Auto white balance was used for all the images captured for this review and did a good job with a range of light varying from bright sunlight to cloudy/overcast, flash and heavy shade. The camera seemed to shoot just a bit warm with incandescent lighting. In addition to automatic there are daylight, cloudy, shade and incandescent presets along with a custom setting.
Auto White Balance, 5500k fluorescent light
Multi metering is the default setting for the ZS20 and was used for all the images in this review. This mode is recommended for average lit scenes and does a pretty good job overall. However, it can clip highlights in high contrast situations, a not uncommon performance for compact digital. Center weighted and spot metering options are also available in most modes except intelligent auto.
When I looked closely at the specifications for the ZS20 and ZS15 I thought perhaps there was a misprint - the ZS20 was listed as carrying a slightly smaller physically size sensor than the ZS15 (1/2.33-inch versus 1/2.3) despite having 2 megapixels more resolution. All things being equal, a larger sensor with lower resolution will generally have better high ISO noise performance than the smaller sensor with higher resolution. The purpose of this review is not a direct comparison of ISO performance of these two stablemates, but the disparity in sensor size resolution was enough to raise some concerns in my mind as to just how good the ZS20 might be.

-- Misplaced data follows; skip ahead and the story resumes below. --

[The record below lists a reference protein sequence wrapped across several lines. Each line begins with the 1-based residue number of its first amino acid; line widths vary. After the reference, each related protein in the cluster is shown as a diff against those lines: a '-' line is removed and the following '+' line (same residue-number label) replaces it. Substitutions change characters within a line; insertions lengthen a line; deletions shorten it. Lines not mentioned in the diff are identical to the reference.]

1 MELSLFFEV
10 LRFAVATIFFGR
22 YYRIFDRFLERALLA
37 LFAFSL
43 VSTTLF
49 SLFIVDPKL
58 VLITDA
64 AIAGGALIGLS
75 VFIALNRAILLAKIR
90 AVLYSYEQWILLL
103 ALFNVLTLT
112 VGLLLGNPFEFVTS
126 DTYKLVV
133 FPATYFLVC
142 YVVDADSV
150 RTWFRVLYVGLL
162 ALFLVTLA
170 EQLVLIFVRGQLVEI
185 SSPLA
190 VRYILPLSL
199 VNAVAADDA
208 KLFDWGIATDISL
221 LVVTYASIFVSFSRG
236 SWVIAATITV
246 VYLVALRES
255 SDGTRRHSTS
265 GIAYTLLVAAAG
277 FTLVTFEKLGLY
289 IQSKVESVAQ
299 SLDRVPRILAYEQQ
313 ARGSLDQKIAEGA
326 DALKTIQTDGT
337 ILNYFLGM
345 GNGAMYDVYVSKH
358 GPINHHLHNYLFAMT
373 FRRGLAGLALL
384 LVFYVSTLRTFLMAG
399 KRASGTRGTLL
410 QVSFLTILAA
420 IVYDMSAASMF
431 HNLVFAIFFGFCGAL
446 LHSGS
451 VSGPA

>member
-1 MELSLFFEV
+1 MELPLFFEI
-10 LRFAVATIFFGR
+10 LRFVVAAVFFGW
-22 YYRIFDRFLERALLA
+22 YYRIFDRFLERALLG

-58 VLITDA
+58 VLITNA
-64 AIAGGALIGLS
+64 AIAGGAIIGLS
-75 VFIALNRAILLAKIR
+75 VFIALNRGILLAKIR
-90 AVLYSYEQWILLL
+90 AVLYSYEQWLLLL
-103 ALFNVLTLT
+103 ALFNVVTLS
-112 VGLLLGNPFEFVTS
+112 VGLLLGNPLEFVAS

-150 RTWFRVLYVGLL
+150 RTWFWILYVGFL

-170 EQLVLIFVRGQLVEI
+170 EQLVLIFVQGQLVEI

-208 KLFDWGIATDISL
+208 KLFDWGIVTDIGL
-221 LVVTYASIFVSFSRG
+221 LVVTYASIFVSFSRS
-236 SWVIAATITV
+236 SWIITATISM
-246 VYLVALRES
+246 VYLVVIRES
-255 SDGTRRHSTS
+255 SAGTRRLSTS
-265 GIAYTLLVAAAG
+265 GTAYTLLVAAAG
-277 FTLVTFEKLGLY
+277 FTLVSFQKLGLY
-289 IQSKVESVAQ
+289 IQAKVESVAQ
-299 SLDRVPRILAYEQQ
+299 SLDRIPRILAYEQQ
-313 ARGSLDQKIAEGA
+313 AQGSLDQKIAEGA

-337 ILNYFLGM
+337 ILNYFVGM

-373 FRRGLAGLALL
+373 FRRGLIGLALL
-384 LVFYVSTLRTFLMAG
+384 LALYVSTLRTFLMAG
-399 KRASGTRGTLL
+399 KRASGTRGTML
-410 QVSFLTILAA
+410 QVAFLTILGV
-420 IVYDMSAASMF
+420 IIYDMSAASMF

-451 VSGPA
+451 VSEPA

ISO 100 and 200 are very similar and difficult to tell apart, however a really detailed study shows a few areas where even at 200 some fine details are not as crisp as at 100. When I brought up 400 ISO my immediate reaction was that noise was more apparent than at 200. Most striking was that the background behind the box was clearly grainier in appearance and this was apparent with only the most cursory of inspections. Closer inspection showed that fine details across the frame were a bit fuzzier than at 200.